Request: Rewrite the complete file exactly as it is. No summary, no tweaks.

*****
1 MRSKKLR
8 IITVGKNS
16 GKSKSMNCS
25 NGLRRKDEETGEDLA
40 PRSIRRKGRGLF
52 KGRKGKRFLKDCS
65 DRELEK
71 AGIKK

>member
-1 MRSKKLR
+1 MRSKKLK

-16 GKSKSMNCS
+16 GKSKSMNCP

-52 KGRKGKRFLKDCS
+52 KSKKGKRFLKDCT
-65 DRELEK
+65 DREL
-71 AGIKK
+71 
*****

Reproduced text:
1 MRSKKLR
8 IITVGKNS
16 GKSKSMNCS
25 NGLRRKDEETGEDLA
40 PRSIRRKGRGLF
52 KGRKGKRFLKDCS
65 DRELEK
71 AGIKK

>member
-1 MRSKKLR
+1 MRSKKLK

-16 GKSKSMNCS
+16 GKSKSMNCP

-52 KGRKGKRFLKDCS
+52 KSKKGKRFLKDCT
-65 DRELEK
+65 DREL
-71 AGIKK
+71 